Aspen Historical Society
ASPEN – At 4 a.m. the whistle of the Brooks and Bethune sampling works jolted the mining town of Ashcroft awake on the Fourth of July in 1882. At 9 a.m., as “sticks of Giant exploded in many parts of the town,” the Aspen “base ball” team arrived to play their Castle Creek rivals, the Aspen Times wrote on July 8. Spectators came in the Wall and Witter Concord coach from Aspen to join the swelling crowd, many having come from Leadville the day before. Seats had been erected for the visitors. Both teams warmed up on the field at the entrance to town as the “extensively advertised” daylong celebration got underway.
Ashcroft and Aspen had reshuffled players from their local sandlot teams to come up with their best nine for the game. Earlier in June, the Rocky Mountain Sun in its “Ashcroft Notes” column reported that the “Terrier base ball Club of South Ashcroft” challenged the “Saint Cloud Club” of Ashcroft. Presumably the town’s holiday game roster was cobbled together by Ashcroft scouts after viewing that game.
Heavily favored Aspen had beaten the Sparkill (Independence) team twice in June. Ed Nathan was selected as umpire for the Ashcroft game. The Aspen boys won the toss and Ashcroft went to bat. In a game described by the Times as ripe with errors and a bit of luck, Aspen’s star pitcher Byron Shears delivered “balls too great for one man,” but lost his “dependable catcher,” Mr. Perry, who sustained an injury resulting in a change in the line-up. In a six-inning game, Ashcroft won 11-6.
The biased Times reporter complained that the “grounds were poorly adopted to a game, being uneven, with the pitcher’s position being higher than the striker or first base.” This led to two Aspen overthrows that gave Ashcroft two unearned runs, from which Aspen couldn’t recover. He allowed that Ashcroft was strong and showed very little “kicking at the umpire.”
An afternoon dinner followed the game. Then the crowd gathered for the reading of the Declaration of Independence, horse races, foot races, and wheel barrow races. A grand ball capped off the festivities at the Elma Hotel that evening, attended by some 60 couples.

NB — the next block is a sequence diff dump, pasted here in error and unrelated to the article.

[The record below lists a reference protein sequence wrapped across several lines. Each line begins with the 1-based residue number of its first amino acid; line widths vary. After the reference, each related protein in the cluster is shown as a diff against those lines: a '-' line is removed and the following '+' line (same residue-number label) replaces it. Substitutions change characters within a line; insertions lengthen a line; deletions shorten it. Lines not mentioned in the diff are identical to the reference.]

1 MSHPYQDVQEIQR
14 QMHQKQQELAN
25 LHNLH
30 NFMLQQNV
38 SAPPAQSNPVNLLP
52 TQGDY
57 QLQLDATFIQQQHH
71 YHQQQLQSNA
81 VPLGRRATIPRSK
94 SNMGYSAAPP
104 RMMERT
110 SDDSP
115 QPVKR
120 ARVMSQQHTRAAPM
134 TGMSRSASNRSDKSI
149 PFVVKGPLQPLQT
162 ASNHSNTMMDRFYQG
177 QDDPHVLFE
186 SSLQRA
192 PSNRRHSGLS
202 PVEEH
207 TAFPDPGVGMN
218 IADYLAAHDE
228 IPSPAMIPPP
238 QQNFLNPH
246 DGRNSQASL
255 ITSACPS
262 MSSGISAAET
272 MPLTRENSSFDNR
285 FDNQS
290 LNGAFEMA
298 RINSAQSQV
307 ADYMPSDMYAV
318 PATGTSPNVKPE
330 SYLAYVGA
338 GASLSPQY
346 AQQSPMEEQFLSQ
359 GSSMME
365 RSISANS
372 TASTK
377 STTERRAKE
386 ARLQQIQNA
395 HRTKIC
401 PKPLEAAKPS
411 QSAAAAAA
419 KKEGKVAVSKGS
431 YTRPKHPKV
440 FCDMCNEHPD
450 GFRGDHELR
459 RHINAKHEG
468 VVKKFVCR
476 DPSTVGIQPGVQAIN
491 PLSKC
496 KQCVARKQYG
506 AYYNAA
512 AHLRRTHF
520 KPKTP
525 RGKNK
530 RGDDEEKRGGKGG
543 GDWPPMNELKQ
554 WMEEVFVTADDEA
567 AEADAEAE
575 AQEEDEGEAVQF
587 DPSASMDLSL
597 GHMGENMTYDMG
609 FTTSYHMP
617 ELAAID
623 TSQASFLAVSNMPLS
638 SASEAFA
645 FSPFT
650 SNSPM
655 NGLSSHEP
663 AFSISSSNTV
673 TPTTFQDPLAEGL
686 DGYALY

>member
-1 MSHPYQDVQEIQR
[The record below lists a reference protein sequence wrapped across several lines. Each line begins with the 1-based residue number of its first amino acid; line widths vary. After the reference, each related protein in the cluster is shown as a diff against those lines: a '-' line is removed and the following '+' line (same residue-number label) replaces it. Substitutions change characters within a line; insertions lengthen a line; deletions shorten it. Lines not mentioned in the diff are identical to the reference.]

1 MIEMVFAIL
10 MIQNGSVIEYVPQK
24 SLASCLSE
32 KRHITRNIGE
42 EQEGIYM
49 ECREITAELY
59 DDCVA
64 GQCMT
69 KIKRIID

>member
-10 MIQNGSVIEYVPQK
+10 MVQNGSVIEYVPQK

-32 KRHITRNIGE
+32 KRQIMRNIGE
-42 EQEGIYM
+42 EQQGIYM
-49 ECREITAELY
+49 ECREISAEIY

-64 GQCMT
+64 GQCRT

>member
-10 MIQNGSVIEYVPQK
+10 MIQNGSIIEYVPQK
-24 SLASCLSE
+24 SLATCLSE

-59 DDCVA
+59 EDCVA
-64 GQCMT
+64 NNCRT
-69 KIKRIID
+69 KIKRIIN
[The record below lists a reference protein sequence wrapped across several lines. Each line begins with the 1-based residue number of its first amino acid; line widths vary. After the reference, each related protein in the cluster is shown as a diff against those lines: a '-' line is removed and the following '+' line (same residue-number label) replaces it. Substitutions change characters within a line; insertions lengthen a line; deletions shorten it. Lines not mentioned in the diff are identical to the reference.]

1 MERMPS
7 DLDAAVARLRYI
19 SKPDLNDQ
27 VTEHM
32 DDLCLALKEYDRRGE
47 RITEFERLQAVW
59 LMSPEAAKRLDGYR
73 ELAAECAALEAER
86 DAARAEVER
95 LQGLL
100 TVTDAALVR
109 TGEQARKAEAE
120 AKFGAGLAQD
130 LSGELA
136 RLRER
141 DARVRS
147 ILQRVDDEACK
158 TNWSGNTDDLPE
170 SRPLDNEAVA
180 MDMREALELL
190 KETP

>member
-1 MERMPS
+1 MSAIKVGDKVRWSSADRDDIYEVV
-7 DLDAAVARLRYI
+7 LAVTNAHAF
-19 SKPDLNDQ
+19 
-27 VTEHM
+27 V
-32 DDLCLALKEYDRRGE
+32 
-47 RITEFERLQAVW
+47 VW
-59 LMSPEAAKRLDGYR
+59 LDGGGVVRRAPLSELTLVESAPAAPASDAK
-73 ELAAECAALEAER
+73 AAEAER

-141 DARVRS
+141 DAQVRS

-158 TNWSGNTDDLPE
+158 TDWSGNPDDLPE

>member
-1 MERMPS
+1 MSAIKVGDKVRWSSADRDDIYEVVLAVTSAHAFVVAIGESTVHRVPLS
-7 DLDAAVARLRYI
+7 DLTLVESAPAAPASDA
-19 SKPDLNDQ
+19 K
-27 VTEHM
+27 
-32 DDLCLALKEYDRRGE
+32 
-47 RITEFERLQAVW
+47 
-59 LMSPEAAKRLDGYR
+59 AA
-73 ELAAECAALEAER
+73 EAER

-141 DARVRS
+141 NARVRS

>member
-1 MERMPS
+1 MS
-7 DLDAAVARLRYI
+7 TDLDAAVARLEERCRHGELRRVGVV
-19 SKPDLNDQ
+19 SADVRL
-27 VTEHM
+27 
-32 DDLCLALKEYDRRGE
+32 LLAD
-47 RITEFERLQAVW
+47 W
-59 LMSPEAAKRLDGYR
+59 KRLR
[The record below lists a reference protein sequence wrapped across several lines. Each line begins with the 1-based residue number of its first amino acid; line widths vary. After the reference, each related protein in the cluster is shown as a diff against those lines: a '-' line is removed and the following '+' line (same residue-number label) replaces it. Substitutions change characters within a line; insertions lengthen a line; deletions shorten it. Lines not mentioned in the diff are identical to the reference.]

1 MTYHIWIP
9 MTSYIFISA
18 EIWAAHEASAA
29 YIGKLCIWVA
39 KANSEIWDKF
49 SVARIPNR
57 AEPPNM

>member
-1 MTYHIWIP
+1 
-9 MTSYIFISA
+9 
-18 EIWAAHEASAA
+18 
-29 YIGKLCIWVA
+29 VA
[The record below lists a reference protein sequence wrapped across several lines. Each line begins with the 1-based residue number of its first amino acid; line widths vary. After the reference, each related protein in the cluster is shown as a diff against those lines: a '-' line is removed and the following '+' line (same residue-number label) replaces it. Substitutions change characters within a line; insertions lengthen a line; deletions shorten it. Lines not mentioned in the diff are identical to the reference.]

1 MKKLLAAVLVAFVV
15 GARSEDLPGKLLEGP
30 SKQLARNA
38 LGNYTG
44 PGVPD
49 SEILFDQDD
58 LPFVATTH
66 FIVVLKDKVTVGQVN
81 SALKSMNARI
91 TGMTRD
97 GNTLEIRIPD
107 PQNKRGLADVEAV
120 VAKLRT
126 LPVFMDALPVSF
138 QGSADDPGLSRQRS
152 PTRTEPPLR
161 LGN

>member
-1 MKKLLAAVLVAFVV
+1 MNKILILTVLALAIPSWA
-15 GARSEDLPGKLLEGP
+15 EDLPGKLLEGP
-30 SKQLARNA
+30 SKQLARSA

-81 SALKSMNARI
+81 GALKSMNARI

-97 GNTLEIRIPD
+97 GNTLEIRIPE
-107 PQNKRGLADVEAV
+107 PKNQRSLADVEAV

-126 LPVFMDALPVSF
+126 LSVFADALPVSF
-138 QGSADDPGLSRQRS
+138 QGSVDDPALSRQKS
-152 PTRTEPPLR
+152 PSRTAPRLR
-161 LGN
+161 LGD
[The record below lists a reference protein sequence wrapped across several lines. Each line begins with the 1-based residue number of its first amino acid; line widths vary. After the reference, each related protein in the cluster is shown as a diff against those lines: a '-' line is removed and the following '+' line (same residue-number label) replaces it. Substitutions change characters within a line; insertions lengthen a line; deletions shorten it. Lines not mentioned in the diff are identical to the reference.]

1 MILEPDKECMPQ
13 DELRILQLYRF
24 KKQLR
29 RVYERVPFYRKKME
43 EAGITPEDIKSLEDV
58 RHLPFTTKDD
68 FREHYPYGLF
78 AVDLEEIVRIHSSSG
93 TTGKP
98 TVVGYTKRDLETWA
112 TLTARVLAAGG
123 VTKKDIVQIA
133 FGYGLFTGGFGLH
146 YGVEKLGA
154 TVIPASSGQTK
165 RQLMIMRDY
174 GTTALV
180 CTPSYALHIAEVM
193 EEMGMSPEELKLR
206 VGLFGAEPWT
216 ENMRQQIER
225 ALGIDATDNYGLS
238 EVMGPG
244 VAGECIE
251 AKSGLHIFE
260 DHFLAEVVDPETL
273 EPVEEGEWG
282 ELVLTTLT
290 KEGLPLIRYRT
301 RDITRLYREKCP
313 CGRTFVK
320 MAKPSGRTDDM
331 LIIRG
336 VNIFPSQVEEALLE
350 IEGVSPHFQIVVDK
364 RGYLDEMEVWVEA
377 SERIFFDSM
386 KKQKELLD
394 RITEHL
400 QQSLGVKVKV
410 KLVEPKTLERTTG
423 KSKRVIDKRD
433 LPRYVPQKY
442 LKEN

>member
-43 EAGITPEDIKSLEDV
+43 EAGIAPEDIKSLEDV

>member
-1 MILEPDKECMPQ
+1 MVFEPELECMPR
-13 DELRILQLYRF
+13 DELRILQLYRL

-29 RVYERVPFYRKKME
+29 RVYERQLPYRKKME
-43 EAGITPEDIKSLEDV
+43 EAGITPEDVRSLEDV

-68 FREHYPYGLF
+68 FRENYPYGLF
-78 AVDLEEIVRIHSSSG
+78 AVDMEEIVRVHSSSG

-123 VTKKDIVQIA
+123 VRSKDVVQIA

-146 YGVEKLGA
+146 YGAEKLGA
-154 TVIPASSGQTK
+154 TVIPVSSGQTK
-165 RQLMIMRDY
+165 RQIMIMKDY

In those days, downvalley from Ashcroft in Aspen, the rules of baseball were evolving from rowdy to respectable. During the 1880s the high number of hardy young men in town took to the new game, mirroring the rising popularity of the sport across the country. By 1881, only two years into Aspen’s existence, baseball became a popular pastime for players, bettors, spectators, and sponsors. At the same time, volunteer umpires had a rough time with objections from unruly players and fans.
In its first few months in print, the June 4, 1881, Aspen Times noted that the Tibbett’s House baseball club, “made up of professional men, lawyers, surveyors, and assayers, practiced regularly on their grounds west of the hotel and will challenge the Ute City boys soon.” The Tibbetts House on West Deane — in the neighborhood of today’s St. Regis hotel — was “the largest hotel in Aspen,” said the paper, before the Clarendon opened that following November at the southeast corner of today’s Wagner Park.
The first actual reporting of a baseball game in Aspen ran in the Times on June 25, 1881. “The Frontiers and the Duffers played their first game of the season last Tuesday,” said the story, implying that organized games started the summer before. The coverage highlighted that “Sam Garrett distinguished himself by masterly base running; Myers stood manfully at the bat; Bernoudy gathered in the flies in fine style; and umpire Dr. Thompson made prompt decisions that gave general satisfaction,” amidst “enthusiastic applause.”
The Frontiers won 21-19 in four innings. The paper said that “The ‘boys’ have demonstrated material for a first class nine that will compare favorably with any club in the state.” To meet rising demand, Webber’s dry goods advertised, “Base ball shoes for two dollars.”
With these indications of things to come, Aspen’s early sandlot league laid the groundwork for a team that would later compete sporadically in a state league. But all was not copacetic downtown where the games were first played.
Peanuts, popcorn, Crackerjacks